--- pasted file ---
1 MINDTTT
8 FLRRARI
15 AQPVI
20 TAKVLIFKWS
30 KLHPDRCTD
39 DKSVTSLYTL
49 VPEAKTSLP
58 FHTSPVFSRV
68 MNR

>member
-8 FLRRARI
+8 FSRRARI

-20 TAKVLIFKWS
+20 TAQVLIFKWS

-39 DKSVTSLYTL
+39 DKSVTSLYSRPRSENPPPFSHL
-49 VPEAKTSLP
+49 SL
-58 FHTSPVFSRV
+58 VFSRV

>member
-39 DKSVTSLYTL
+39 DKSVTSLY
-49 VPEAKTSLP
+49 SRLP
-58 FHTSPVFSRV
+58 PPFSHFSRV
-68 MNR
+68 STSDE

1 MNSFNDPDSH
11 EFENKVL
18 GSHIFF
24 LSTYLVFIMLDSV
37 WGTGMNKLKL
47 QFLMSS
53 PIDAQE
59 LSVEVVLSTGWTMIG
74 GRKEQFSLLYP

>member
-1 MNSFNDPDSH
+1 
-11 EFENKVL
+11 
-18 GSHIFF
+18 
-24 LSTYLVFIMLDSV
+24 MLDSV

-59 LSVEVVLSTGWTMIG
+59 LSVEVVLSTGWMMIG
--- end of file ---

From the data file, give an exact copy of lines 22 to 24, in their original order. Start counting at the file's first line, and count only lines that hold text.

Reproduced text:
-39 DKSVTSLYTL
+39 DKSVTSLY
-49 VPEAKTSLP